Okay, so your show getting cancelled isn’t the end of the world. But we’ve never heard of one solitary writer-producer who doesn’t feel like he and his team and their creation just took a bullet to the brain. For example:
by Jennifer M. Wood
With Dead Like Me, Pushing Daisies, and Hannibal, Bryan Fuller has made a career out of finding both the humor and humanity in what would largely be considered the darkest of subject matters: death. And it’s a good thing. Because up until this year, a third season of any one series has eluded Fuller.
Sure, Fuller’s work has been widely acclaimed and recognized. Pushing Daisies alone was nominated for three Golden Globes and won seven of its 17 Emmy nominations during its too-short life. But for just about every series that he has actually gotten on the air (add Wonderfalls, which was canceled after four episodes), Fuller has had another one of his small-screen creations stopped in its tracks (a planned reboot of The Munsters called Mockingbird Lane, which only aired a special; an adaptation of Augusten Burroughs’s first novel; No Kill, a pet project of Fuller’s and his first bona fide sitcom). While Fuller admits that he always takes rejection personally, he’s not about to write off any one project or character. He’s famously written characters from his past series into his current ones, and he already knows what he would do if given a second chance to breathe new life into any one of his dearly departed earlier shows. (Are you listening, Netflix?)…
Dead Like Me was your first series as showrunner, but was it the first series that you actually created?
Yes. Many hymens were broken on Dead Like Me.
It premiered in the summer of 2003, but when did you begin writing it?
I had written it my last year at Star Trek: Voyager. While we were winding down that year, I was writing the pilot for Dead Like Me on spec, and writing it almost as a writing sample because I had only been writing for Star Trek and my manager told me, “Nobody’s going to read that so you need to write a spec that serves as your calling card.” He said I could write a script for another show or write something original and asked if I had any original ideas. I pitched him three and he said, “Write Dead Like Me. I can sell that one.”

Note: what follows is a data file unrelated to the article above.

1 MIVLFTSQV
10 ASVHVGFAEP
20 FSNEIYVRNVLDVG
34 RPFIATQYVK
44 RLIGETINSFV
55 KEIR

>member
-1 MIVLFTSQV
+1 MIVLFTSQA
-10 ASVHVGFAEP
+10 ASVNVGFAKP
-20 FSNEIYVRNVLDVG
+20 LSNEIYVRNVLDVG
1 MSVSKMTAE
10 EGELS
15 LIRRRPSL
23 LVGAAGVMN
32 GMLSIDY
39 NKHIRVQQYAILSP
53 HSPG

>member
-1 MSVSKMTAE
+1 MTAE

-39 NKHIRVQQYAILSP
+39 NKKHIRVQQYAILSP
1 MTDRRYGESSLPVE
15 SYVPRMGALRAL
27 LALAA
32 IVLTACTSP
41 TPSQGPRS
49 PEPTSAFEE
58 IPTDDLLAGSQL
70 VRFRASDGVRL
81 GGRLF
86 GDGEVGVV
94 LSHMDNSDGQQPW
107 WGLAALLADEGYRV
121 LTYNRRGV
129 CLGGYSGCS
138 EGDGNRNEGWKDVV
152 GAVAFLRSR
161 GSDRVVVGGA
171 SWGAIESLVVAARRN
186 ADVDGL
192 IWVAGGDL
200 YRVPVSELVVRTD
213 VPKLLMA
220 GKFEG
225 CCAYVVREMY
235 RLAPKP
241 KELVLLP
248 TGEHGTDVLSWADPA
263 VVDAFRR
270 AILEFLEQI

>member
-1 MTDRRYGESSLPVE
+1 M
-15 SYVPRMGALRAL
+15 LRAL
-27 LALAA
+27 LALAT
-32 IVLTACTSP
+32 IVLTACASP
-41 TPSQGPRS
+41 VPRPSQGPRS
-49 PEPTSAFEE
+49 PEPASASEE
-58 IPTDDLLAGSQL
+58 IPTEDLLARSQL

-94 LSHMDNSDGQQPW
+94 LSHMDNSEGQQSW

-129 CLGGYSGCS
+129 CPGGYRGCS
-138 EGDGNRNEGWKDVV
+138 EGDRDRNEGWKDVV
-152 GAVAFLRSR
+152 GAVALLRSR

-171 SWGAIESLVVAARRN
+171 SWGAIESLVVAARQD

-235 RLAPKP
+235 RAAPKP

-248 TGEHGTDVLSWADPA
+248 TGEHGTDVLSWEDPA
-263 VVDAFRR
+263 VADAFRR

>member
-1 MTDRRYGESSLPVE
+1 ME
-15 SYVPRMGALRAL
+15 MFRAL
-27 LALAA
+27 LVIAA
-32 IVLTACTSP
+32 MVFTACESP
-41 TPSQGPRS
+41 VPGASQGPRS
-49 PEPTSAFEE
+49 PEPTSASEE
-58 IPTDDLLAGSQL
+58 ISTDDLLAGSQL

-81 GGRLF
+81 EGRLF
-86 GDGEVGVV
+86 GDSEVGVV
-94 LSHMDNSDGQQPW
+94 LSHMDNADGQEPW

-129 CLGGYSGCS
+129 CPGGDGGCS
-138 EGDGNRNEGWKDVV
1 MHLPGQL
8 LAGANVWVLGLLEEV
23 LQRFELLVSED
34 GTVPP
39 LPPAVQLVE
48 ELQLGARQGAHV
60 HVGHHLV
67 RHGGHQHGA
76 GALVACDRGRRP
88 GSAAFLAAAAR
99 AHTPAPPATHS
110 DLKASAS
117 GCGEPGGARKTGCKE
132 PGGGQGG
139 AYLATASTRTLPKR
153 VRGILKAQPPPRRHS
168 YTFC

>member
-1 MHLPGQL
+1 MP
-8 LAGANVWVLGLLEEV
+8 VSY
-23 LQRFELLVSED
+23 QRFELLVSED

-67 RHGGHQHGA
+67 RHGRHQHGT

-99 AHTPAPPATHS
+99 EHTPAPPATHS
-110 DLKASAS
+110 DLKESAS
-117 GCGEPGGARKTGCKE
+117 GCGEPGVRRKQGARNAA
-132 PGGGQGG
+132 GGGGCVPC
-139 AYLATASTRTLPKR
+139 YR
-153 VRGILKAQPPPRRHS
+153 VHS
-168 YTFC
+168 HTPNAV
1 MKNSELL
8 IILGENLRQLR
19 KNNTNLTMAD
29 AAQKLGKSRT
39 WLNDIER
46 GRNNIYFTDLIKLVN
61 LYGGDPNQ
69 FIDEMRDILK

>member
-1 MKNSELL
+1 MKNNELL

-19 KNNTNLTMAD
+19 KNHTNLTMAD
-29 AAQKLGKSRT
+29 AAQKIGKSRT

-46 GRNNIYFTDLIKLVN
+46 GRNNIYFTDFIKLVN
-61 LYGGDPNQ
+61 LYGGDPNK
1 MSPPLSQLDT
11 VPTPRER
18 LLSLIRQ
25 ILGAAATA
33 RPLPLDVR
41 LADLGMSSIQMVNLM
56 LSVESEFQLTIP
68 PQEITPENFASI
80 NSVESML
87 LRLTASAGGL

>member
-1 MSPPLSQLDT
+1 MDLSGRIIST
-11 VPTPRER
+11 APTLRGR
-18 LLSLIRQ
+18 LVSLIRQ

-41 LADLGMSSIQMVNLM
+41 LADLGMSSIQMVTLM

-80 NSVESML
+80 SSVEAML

Between Dead Like Me and Six Feet Under, death was pretty in vogue. But what’s interesting about Dead Like Me is the way it deals with the idea of life after death so literally. How did the concept come about?
I had gone to a lot of funerals as a child, so I was more than just a little death-obsessed. And I had always loved horror films, so I wanted to do something in the horror genre but wanted it to be sweet and charming at the same time. Because there’s a difference between watching horror, where you can leave it behind, and writing horror, where you have to live in it for months and months at a time. It becomes very oppressive. At the time I was also very in touch with the post-college malaise of the twentysomething who didn’t know where to go or what to do. I was temping before I got the job at Star Trek, and I really wanted to relate my experiences as a temp through a character that also had something to say about life. So here was this young woman who was avoiding being alive and engaging in life and the universe kind of threw it in her face and said, “Okay, you avoided being alive but now you are dead and you still have to deal with all of the problems of being alive for eternity.” There is no escape from that and that seemed like the fun thing to explore with a young woman.
Was the show close to what you originally envisioned?
Well, the world became much smaller than what I had imagined. I imagined a great death set piece in every episode, with a startling visual representation of what every individual imagined as their death, and what death meant to them translated through a happy thought or a happy image. There was a greater mythological sense in the show that slowly got weeded out because we simply couldn’t produce it where we would understand what these Gravelings were that set things into motion. They were the kind of the Rube Goldbergs of death who would set a variety of traps that ultimately led to someone’s death. So understanding what they did and the difference between the Grim Reapers, who pop the souls, and the creatures who actually set the death in motion and the relationship between those two entities was something that was going to be explored much more. There was also an interesting aspect of Georgia Lass, the main character, in the pilot: She starts to suspect that her father is homosexual and then realizes what a miracle her life was because if her father is gay and had followed his true path he wouldn’t have set out to marry a woman and create a child. But because of various influences he did, so she started to realize what a fluke her life actually was… So it was another aspect of you-are-who-you-are and the design is random and accepted and that is what life is. It was another philosophy of the show that kind of got whittled away in the process as it kept going.